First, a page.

It has been discovered that systemd-tmpfiles mishandles symbolic links present in non-terminal path components. In some configurations a local user could use this vulnerability to get access to arbitrary files when the systemd-tmpfiles command is run.
systemd-tmpfiles in systemd through version 237 mishandles symlinks present in non-terminal path components, allowing local users to obtain ownership of arbitrary files under certain configurations.
Depending on the configuration and access to files in /etc/tmpfiles.d, a local user can potentially create a symlink allowing them obtain full access to arbitrary files when the systemd-tmpfiles command is run.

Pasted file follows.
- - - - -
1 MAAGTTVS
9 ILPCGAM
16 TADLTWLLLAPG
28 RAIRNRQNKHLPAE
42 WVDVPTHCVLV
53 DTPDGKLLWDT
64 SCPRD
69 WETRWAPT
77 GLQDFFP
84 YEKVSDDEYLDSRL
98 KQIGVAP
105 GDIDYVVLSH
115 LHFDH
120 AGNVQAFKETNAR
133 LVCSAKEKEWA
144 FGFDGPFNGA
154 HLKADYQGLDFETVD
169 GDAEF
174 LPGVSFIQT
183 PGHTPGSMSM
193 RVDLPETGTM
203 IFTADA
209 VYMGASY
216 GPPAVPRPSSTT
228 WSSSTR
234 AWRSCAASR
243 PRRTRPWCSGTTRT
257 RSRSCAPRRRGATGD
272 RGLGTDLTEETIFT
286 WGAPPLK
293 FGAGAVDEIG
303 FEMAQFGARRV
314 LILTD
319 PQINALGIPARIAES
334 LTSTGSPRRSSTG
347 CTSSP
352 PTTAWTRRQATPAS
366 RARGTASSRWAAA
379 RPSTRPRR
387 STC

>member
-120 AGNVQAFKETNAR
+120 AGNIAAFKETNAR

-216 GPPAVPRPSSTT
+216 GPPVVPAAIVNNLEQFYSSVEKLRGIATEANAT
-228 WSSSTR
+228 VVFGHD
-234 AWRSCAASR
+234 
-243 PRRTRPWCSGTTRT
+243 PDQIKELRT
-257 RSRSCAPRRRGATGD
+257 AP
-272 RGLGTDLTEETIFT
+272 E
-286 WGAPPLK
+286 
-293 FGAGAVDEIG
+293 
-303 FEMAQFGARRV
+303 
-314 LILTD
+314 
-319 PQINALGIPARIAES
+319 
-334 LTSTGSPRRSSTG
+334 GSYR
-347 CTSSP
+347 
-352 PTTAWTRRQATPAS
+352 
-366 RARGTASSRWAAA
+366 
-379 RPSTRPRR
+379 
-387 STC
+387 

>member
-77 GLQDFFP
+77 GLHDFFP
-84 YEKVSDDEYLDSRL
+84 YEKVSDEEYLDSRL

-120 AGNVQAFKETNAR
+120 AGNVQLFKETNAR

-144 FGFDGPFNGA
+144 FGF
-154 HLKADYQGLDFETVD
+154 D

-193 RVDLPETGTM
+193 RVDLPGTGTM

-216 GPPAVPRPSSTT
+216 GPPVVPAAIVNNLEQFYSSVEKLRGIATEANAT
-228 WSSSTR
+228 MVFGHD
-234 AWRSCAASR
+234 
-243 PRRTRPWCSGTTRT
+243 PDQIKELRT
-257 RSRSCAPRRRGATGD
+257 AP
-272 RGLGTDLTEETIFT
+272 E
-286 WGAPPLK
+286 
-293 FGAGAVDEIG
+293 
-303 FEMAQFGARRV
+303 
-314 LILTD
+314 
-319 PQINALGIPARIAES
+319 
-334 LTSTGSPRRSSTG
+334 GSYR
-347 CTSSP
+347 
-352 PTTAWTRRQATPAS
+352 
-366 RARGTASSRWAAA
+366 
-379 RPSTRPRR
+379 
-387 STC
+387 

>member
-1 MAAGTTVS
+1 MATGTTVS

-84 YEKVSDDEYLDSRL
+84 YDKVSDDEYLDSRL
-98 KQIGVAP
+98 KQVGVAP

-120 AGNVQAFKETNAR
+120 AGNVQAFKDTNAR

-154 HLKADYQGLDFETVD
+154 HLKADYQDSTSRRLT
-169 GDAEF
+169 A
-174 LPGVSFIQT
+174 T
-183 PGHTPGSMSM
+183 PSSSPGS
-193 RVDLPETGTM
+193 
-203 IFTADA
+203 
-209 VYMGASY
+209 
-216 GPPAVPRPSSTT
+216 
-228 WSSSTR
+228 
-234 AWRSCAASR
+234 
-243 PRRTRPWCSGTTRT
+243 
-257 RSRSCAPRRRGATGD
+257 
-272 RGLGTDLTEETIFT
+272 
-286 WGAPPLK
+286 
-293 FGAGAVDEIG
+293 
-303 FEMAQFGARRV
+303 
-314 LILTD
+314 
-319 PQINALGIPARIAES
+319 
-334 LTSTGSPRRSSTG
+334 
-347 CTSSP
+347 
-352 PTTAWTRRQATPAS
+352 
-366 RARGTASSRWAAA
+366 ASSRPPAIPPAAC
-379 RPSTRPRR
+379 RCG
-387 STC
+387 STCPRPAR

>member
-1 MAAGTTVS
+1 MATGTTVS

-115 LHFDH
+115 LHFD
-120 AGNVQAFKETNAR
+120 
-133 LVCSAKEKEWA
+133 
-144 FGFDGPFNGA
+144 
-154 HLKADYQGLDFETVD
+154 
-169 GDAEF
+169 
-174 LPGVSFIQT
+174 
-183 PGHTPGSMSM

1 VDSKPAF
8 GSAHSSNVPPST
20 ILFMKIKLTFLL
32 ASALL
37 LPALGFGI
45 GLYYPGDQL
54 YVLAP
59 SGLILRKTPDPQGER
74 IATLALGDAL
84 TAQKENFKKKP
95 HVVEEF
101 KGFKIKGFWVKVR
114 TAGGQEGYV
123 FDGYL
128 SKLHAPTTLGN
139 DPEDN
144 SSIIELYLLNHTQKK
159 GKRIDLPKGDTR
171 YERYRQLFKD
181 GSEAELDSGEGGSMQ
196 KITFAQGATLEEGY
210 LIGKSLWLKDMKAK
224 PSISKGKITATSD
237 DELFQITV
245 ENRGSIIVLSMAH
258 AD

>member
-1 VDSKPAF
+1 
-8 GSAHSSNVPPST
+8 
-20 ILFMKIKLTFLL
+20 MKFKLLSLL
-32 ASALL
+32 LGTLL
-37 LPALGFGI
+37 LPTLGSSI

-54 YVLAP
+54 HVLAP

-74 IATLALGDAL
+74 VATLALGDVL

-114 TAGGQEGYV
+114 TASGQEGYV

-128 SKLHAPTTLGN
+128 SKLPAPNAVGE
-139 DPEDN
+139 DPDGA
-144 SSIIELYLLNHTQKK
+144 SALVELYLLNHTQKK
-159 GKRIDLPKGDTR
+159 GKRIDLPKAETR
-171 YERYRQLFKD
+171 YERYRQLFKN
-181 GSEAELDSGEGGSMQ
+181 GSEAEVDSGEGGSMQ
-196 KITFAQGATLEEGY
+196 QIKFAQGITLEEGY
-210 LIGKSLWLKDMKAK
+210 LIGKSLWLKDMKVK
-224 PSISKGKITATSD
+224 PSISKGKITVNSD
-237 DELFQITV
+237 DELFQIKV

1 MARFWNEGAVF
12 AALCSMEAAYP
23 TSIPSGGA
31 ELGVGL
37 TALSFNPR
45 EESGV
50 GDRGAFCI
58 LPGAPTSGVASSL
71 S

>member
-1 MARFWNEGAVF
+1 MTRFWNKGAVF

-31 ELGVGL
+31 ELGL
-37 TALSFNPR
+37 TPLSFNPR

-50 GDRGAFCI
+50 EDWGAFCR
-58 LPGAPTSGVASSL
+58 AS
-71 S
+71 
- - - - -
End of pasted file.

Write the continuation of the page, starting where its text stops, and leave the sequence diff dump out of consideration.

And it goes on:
This occurs even if the fs.protected_symlinks sysctl is turned on.
Created systemd tracking bugs for this issue:
Affects: fedora-all [bug 1545018]
Attack Complexity (AC) set to High (H) because the attacker cannot perform the attack as will, but particular configuration files have to be already configured and be owned/accessible by the attacker. Moreover, the attacker needs to find the right timing to perform the attack, so that the symlink replacement is performed when the tmpfiles configuration files are parsed.
Availability (A) set to High (H) because the attacker may be able to obtain ownership of files not originally owned by him and delete them or gain complete access to the system through changes to those files.